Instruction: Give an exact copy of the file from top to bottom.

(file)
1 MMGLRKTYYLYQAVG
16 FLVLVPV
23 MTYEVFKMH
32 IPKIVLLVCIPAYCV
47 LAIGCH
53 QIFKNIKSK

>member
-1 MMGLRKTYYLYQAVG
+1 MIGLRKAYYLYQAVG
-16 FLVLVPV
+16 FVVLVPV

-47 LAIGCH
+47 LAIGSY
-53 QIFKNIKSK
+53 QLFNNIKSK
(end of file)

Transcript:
1 MMGLRKTYYLYQAVG
16 FLVLVPV
23 MTYEVFKMH
32 IPKIVLLVCIPAYCV
47 LAIGCH
53 QIFKNIKSK

>member
-1 MMGLRKTYYLYQAVG
+1 MIGLRKAYYLYQAVG
-16 FLVLVPV
+16 FVVLVPV

-47 LAIGCH
+47 LAIGSY
-53 QIFKNIKSK
+53 QLFNNIKSK